there — simply, it is the use of words that sound bad together. That probably
sounds pretty ambiguous, until you remember that Lewis Carroll invented words for
his poem “Jabberwocky” just to make it
sound harsh and unmelodious:
“’Twas brillig, and the slithy toves
Did gyre and gimble in the wabe:
All mimsy were the borogoves,
And the mome raths outgrabe.”
And it goes hand in
hand with euphony — the use of words that sound good together, like this
passage from an Emily Dickinson poem:
“Oars divide the Ocean, / Too silver for a seam.”
“There will be a time when you believe everything is
That will be the beginning” Louise L’Amor
A Sentence in which two words in the first half are criss-crossed
in the second half. “Despised, if ugly; if she’s fair, betrayed.” This excerpt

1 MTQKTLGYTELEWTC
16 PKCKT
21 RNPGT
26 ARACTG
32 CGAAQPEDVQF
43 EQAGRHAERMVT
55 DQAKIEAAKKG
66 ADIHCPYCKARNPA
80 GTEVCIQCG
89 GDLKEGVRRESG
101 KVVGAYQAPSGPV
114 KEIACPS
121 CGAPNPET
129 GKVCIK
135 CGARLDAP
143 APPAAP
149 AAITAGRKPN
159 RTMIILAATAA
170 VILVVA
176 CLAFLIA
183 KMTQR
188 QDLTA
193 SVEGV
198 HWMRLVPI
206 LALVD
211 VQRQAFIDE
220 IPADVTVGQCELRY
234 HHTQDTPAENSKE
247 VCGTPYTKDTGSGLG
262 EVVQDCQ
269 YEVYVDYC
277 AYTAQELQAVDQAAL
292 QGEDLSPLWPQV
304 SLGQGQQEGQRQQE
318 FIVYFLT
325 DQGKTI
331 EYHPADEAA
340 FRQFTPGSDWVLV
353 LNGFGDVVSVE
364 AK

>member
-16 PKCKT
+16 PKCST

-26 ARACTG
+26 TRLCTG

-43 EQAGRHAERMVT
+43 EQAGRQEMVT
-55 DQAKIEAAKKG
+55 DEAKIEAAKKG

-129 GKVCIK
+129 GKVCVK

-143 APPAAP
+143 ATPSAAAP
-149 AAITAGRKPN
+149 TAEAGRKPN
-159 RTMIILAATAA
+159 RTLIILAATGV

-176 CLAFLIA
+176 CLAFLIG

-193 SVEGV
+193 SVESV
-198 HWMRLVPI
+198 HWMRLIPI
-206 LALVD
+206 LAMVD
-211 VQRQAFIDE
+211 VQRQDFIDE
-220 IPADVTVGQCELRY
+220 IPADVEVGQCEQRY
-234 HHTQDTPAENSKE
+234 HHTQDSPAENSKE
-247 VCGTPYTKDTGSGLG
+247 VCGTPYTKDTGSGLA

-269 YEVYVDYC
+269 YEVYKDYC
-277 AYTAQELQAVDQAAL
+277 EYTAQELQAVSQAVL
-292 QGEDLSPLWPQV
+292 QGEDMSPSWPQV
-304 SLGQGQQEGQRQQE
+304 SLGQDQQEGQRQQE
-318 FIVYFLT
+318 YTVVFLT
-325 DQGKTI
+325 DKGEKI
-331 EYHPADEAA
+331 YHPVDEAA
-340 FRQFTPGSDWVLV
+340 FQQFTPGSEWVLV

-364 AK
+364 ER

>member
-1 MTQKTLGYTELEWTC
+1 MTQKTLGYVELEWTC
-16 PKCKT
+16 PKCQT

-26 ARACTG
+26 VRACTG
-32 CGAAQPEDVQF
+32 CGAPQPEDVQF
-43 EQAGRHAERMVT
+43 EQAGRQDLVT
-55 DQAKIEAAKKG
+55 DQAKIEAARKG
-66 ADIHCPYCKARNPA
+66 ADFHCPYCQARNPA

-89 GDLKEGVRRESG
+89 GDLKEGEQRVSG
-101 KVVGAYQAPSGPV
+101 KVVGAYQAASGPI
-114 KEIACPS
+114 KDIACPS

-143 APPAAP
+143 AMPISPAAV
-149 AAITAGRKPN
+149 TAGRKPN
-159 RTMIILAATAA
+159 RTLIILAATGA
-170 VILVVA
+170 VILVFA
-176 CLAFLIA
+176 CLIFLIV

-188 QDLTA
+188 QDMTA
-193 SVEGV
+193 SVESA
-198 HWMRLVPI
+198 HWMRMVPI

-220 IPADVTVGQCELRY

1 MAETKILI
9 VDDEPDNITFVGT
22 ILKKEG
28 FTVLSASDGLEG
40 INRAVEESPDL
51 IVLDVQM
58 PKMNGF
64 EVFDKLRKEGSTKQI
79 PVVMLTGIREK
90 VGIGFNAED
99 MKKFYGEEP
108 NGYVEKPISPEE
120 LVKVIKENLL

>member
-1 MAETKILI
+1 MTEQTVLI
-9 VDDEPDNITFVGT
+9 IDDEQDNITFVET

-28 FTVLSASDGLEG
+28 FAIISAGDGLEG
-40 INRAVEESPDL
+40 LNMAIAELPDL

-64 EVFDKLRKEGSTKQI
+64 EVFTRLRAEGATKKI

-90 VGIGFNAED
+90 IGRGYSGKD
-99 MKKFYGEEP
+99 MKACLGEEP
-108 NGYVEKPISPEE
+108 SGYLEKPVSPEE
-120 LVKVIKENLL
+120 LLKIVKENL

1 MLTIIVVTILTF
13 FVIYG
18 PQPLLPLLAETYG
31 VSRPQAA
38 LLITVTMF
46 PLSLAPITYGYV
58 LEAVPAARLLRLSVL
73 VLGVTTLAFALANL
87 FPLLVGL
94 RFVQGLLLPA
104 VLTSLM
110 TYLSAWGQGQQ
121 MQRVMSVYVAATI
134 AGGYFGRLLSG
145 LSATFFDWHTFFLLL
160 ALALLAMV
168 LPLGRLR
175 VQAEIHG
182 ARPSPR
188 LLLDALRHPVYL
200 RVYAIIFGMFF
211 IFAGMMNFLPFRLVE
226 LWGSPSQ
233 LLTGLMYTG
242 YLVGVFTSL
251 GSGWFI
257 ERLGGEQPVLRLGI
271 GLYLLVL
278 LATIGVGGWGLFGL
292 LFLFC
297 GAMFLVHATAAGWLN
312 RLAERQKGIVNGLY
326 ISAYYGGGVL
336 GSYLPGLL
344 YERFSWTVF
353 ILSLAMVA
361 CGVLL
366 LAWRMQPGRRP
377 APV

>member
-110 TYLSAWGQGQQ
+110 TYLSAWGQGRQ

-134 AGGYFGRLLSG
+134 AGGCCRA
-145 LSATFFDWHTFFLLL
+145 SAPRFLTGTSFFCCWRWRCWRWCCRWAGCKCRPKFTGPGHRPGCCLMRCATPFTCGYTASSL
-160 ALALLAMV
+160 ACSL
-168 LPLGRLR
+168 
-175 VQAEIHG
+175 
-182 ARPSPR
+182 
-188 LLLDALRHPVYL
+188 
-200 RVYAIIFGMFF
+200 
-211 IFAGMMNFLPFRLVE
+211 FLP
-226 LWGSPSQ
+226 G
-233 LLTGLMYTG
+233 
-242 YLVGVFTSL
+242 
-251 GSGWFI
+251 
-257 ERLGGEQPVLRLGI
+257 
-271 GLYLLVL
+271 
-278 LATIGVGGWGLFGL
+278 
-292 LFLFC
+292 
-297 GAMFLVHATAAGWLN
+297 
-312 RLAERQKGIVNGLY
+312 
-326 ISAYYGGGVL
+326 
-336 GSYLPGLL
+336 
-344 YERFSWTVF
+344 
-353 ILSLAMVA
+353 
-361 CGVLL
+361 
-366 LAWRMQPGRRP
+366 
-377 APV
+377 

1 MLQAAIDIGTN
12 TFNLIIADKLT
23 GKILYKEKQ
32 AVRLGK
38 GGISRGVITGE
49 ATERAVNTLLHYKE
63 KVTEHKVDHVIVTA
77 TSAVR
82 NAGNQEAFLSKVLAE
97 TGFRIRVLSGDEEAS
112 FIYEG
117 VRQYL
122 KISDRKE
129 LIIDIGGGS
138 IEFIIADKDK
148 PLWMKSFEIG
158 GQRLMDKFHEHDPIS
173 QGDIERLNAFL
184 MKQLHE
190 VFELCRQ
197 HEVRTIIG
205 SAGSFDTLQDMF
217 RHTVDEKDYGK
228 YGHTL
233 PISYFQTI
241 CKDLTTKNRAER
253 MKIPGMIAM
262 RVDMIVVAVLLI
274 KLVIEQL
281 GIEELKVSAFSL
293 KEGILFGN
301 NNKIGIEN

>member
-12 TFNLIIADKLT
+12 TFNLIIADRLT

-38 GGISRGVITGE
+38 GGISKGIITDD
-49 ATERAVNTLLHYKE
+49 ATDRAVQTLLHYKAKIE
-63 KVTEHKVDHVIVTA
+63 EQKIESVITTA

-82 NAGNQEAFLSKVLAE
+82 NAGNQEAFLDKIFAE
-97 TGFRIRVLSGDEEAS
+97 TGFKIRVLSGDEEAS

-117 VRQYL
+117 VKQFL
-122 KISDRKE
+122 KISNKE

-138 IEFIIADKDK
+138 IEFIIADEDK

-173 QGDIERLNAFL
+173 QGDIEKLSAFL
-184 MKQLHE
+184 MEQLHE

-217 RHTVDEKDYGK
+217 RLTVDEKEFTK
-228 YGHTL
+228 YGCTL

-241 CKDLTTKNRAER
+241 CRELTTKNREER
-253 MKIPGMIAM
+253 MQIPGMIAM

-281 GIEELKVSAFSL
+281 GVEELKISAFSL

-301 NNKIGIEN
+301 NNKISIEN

from Mary Leapor’s Essay on Woman is a great
example of chiasmus: the reversal of grammatical structure across two phrases,
without repeating any words. So, no, “Fair is foul, and foul is fair” does not
count. Rather, that is antimetabole: the repetition of words or phrases in
reverse grammatical order to suggest logical truth… even if it’s infallic. Ask
not what rhetorical devices can do for you. Ask what you can do for rhetorical
“All for one, and one for all” The Three Musketeers
“Ask not what your country can do for you, but what you can do
for your country” JFK
The turning point in the story. The main character may learn
something new, a change takes place, now the conflict can be addresses. Narrative
arcs aren’t just for novels. Sentences can have a climax, too — the initial
words and clauses build to a peak, saving the most important point for last.
We’ve been using climaxes rhetorically since at least Corinthians:
“There are three things that
will endure: faith, hope, and love. But
the greatest of these is love.”